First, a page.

The latest “On The Edge” presentation at Cardiff’s Chapter, was a double-bill of rehearsed readings of short plays with a vague mental health theme, directed by Gilly Adams. First up was a revival of one of Hijinx’s “learning difficulties” plays, “Wishful Thinking”, a devised piece with music. It tells the story of three sisters (excellently played by Claire Cage, Adrienne O’Sullivan and Nicki Rainsford), one of whom is a carer for the youngest, while the other has “escaped” – her long overdue return disrupting the family routine. Very poignant, with a beautiful music score, but a more developed narrative might have enhanced its resonance. Heartstrings were also tugged in “Talking To Wordsworth”, National Poet of Wales Gillian Clarke’s play which was first performed as a joint Sherman Theatre/BBC Radio Wales production in 1997. Cage starred as the trying-very-hard-not-to-be-patronising poet visiting a hospital for the elderly mentally ill, with O’Sullivan as the hard but caring nurse, Lynn Hunter as the ward busybody, Rainsford and producer Michael Kelligan providing background colour, and Richard Berry as the elective mute who is slowly drawn out by the magic of words. Very effective, if inevitably slightly sentimentalised. Another satisfying evening’s entertainment.
The latest “On The Edge” production at Chapter was a semi-staged reading of “Don’t Breathe A Word” by Cardiff-based poet Susan Richardson. It traces a writer’s relationship with her journal, from childhood to old age and beyond; the main protagonist played by Polly Kilpatrick, and the voice in her head (variously encouraging, undermining, censorious and ignored) by Rebecca Knowles – both excellent. While the life itself seemed somewhat idealised (numerous uncomplicated love affairs, a comfortable lifestyle despite only modest literary success), the story (played out on a set comprising only an armchair and several small piles of books) was told with great charm and fluency, Bethan Morgan’s direction foregrounding the humour, and her scoring subtle and sensitive. I guess the author’s aim is to highlight the general invisibility of women’s stories; I found it somewhat more inspiring than I had expected to.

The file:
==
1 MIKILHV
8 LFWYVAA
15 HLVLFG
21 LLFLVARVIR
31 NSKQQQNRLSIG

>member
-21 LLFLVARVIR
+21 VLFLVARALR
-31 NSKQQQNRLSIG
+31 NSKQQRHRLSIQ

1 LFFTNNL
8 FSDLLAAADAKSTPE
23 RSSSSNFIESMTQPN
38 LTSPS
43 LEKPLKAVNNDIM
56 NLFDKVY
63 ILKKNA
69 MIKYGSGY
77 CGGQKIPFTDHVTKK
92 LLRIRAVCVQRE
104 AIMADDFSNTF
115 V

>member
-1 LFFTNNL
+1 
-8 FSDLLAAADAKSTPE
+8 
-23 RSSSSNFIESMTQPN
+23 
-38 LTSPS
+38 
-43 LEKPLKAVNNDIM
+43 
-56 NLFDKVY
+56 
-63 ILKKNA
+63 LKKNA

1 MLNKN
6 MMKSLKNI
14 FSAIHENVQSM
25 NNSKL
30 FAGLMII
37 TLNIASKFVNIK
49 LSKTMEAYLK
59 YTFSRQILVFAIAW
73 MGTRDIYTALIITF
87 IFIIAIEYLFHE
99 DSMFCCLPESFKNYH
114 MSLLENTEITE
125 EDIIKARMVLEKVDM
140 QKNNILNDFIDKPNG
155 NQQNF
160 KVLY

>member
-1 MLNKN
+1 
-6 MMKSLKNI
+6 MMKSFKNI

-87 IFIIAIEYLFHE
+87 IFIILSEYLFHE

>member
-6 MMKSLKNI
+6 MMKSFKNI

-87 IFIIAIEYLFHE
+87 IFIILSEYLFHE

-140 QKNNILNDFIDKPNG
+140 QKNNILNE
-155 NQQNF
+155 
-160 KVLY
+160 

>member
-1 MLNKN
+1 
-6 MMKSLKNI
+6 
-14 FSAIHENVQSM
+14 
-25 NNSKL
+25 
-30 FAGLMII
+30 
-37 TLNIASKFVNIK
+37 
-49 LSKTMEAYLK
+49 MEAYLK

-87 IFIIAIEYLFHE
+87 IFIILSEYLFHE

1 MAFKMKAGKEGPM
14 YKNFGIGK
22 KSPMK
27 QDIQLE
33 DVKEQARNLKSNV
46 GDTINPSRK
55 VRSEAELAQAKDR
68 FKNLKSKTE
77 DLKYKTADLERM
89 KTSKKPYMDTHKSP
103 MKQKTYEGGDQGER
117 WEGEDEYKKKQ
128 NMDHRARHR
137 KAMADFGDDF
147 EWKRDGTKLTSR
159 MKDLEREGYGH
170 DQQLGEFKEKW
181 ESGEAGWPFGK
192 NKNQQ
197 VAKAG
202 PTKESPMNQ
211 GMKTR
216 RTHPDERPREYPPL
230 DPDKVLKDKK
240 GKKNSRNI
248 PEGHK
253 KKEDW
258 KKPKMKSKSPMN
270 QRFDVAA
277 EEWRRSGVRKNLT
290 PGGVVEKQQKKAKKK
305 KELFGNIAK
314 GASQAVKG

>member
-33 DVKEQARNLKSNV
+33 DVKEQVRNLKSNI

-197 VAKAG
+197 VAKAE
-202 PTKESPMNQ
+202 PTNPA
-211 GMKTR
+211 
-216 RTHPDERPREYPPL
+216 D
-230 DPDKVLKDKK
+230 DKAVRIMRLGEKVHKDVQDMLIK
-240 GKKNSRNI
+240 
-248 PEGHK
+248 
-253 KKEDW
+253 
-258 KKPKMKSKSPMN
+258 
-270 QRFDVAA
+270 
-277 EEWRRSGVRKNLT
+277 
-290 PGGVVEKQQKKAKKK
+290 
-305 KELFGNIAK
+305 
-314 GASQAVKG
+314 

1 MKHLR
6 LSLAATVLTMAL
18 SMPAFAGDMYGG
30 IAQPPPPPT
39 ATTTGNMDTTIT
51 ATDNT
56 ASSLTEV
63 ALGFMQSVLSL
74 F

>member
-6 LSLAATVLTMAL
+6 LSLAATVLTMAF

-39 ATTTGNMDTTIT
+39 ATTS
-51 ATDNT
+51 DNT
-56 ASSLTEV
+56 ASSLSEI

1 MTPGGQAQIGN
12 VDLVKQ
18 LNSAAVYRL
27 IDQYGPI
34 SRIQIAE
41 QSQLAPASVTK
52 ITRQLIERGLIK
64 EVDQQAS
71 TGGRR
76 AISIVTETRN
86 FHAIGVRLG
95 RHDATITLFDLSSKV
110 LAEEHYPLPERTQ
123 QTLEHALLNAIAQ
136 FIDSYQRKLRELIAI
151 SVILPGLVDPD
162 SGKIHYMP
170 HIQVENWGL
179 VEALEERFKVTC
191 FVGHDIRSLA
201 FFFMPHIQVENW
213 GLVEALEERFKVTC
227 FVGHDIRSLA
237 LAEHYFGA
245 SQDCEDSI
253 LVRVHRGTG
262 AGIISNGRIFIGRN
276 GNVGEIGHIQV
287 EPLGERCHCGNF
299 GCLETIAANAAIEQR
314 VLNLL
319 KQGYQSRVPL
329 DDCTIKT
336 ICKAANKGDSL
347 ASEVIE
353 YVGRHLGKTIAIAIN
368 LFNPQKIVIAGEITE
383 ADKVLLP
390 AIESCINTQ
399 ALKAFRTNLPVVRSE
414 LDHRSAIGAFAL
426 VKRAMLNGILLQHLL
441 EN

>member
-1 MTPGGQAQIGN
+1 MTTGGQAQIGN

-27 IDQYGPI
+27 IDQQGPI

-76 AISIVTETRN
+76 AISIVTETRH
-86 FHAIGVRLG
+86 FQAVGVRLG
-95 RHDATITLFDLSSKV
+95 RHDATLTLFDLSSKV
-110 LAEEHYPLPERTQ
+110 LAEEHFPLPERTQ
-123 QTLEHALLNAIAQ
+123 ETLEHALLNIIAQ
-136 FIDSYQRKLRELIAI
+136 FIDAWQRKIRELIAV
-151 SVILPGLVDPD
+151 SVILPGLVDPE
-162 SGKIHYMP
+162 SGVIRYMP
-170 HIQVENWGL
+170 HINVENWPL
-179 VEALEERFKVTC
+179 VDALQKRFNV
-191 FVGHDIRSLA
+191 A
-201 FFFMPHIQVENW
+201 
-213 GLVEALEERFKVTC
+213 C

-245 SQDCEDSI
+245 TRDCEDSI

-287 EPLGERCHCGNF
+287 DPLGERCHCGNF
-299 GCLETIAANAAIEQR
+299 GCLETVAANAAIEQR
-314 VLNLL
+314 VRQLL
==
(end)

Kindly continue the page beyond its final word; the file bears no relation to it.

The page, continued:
I attended the Chapter performance of the latest in the On The Edge“Deadlier Than The Male” season of work by female playwrights :- “Gryfhead” by Lucy Gough, an everyday story of boy meets girl, girl’s brother kills boy, girl digs up boy’s body and keeps his head in the fridge. Based on a story from Boccaccio, via Keats, it starred Katy Owen as the feisty heroine, James Ashton as the unfortunate lover, Robert Harper as the unhinged, thuggish brother, and Alastair Sill as the Poet who alternates between observing, devising and participating in events, ultimately losing control of his creations, as Ella inconveniently refuses to fade prettily away. Less densely poetic than previous Lucy Gough plays that I’ve seen, “Gryfhead” is a grippingly gruesome tale of female empowerment set in a sink-estate/Grimm fairytale landscape (although it could probably have worked without the lupine trimmings). Despite the inevitable, distracting moments of awkwardness involving the juggling of scripts and props, this being a semi-staged reading, director Sita Calvert-Ennals kept things moving, striking a good balance between tragedy and absurdism. I went expecting edification, and ended up being thoroughly entertained.